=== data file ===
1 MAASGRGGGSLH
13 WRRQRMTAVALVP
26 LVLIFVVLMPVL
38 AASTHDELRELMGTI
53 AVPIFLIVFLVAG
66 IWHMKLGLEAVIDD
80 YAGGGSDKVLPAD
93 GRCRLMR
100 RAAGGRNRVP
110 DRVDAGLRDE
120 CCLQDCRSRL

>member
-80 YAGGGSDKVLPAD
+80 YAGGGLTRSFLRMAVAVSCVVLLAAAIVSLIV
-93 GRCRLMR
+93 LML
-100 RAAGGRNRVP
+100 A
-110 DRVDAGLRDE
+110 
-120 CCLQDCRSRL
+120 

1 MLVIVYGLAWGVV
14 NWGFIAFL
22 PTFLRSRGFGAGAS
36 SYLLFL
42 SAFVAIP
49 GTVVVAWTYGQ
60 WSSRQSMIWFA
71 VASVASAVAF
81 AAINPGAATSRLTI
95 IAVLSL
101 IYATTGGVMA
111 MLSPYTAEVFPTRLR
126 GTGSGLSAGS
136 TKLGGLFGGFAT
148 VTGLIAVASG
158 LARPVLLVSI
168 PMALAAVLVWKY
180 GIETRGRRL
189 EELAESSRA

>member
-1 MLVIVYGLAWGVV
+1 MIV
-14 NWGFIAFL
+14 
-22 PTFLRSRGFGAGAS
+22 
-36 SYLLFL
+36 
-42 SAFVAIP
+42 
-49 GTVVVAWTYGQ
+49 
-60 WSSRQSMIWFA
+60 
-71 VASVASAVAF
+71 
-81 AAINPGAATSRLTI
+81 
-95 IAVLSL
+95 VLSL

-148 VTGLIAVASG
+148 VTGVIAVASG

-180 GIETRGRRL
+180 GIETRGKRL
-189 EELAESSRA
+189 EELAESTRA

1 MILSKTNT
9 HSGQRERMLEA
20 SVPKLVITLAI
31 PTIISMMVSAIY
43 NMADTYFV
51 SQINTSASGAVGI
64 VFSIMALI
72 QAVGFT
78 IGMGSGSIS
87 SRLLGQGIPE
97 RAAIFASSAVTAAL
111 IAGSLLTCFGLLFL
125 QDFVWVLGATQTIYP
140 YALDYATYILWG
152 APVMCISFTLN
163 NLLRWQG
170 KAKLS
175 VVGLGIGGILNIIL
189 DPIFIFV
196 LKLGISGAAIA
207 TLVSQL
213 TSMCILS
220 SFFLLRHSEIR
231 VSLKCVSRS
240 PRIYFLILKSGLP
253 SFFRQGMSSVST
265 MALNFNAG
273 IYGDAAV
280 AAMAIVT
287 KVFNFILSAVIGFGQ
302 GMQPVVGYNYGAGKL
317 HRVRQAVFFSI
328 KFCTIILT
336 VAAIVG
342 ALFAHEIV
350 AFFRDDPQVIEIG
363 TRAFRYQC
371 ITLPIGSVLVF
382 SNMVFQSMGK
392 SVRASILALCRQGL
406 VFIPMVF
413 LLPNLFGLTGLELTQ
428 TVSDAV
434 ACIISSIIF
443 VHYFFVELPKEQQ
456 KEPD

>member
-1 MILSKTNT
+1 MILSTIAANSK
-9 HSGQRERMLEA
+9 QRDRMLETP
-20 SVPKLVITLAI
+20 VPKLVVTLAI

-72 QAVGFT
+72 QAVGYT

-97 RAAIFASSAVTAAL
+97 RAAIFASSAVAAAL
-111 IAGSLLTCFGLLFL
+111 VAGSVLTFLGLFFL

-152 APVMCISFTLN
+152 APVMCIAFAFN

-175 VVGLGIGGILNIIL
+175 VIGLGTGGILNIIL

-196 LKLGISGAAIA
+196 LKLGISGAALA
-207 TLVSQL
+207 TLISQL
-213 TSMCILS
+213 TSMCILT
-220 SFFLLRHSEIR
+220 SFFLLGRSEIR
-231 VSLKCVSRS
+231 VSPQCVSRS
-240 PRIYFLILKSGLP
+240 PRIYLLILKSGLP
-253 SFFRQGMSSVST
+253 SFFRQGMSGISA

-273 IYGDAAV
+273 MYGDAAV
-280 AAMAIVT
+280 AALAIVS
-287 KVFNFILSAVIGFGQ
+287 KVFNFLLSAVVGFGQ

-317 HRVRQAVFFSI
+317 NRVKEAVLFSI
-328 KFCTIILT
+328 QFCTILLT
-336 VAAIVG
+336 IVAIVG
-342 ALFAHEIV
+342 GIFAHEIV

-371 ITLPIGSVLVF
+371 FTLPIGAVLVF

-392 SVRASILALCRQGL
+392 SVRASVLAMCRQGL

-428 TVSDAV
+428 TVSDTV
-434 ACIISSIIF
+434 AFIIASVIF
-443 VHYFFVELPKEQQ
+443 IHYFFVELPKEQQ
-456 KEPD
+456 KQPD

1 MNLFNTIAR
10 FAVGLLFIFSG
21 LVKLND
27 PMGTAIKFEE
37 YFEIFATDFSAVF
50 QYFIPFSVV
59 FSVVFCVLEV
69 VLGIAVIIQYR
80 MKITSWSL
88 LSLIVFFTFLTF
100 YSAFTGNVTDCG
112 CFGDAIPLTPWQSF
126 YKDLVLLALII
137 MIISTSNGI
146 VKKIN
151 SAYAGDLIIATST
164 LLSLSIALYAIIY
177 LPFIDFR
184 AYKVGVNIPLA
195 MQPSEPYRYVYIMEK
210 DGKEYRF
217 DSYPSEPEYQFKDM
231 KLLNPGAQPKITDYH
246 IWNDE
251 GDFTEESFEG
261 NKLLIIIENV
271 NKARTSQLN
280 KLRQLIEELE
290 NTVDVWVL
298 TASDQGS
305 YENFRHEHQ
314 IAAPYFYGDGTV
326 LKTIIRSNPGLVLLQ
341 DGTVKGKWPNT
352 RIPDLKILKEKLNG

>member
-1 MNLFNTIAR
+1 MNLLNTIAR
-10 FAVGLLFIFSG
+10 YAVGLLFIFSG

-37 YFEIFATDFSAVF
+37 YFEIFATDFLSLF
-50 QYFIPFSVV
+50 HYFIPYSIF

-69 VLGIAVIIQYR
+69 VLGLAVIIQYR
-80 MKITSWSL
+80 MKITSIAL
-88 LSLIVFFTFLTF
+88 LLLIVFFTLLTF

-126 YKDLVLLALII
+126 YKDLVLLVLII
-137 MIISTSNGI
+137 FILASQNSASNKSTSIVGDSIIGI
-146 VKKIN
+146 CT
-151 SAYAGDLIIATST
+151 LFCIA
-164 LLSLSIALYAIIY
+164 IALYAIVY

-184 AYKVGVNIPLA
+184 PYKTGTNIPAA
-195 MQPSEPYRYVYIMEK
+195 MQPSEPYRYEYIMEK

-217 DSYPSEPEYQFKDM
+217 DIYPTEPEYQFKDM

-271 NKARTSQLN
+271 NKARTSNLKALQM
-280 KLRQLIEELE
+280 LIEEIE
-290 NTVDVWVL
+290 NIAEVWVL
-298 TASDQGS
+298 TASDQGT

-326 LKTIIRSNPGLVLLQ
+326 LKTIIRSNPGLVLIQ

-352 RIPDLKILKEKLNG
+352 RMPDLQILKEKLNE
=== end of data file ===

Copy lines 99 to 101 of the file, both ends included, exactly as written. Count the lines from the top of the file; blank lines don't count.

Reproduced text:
302 GMQPVVGYNYGAGKL
317 HRVRQAVFFSI
328 KFCTIILT